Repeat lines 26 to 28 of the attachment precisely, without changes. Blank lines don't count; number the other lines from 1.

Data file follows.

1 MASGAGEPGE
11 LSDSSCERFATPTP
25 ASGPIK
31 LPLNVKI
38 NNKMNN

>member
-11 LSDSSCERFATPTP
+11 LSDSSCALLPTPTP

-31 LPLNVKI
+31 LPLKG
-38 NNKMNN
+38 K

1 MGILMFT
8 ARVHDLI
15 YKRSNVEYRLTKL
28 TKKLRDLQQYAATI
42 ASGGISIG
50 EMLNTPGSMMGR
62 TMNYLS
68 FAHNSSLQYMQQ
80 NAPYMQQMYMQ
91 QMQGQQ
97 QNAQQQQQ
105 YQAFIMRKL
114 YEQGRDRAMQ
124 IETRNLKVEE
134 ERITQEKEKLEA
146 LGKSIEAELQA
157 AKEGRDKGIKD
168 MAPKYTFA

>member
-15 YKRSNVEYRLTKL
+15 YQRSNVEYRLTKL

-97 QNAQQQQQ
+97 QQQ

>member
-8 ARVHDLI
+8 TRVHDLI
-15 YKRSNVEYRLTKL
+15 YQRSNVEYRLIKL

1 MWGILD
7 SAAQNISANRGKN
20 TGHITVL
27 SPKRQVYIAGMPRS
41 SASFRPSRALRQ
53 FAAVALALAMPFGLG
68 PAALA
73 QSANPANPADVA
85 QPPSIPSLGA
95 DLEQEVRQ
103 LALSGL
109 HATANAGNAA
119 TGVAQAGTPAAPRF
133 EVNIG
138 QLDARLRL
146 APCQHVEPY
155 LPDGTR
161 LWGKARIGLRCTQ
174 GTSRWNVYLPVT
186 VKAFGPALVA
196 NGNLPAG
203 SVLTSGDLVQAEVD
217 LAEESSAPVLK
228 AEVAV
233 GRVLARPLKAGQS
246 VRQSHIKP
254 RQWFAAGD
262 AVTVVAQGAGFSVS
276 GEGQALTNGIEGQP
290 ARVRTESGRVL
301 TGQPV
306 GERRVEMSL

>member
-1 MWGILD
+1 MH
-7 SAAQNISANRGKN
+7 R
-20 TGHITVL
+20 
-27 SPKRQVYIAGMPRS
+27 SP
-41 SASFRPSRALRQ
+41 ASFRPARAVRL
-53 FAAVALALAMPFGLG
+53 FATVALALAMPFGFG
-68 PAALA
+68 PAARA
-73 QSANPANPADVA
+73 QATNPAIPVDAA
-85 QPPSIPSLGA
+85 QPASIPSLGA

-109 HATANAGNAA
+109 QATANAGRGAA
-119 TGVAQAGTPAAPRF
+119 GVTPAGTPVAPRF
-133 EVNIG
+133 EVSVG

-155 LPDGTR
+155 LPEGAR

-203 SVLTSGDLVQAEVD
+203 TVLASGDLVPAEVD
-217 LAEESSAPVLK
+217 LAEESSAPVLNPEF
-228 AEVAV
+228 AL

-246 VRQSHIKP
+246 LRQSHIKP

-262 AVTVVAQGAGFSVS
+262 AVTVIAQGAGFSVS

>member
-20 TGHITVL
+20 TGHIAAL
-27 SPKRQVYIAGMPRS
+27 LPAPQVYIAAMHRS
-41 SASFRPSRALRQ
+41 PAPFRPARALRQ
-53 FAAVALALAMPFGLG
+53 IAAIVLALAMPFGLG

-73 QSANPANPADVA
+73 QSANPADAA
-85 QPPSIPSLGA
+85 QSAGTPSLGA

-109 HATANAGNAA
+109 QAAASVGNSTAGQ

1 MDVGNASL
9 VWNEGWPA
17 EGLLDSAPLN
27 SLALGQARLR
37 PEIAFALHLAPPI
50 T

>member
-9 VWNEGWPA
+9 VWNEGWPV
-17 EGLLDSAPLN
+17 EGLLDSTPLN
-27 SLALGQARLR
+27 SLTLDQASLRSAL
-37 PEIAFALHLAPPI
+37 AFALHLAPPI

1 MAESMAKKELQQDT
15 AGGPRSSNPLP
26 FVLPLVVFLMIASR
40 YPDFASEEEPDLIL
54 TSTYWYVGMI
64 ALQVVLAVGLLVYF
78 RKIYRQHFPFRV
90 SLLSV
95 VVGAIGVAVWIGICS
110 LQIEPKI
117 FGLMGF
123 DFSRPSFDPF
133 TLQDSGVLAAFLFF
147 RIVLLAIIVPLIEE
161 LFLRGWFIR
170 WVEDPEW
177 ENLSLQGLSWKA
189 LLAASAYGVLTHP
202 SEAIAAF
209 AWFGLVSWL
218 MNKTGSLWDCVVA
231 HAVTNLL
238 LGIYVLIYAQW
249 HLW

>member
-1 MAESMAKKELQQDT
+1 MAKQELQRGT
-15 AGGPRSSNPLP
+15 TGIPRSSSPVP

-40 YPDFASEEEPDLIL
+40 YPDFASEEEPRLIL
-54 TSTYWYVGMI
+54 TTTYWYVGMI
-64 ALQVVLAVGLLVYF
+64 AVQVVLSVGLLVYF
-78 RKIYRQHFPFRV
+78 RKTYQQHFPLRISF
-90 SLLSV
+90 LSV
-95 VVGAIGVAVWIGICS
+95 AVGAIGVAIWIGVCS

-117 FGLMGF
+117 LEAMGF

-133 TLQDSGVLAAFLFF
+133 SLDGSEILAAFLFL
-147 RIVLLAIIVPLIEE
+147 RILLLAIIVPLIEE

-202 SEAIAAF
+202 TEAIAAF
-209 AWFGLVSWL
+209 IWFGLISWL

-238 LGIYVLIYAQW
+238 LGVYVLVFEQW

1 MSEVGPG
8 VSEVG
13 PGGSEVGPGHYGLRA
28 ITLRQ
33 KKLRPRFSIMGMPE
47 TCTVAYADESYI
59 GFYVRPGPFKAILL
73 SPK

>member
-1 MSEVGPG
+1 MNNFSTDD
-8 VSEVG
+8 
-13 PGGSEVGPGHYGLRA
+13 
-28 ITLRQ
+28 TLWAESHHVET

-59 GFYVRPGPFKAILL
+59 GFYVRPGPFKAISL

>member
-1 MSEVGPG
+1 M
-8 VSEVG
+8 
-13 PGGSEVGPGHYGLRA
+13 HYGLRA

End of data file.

124 IETRNLKVEE
134 ERITQEKEKLEA
146 LGKSIEAELQA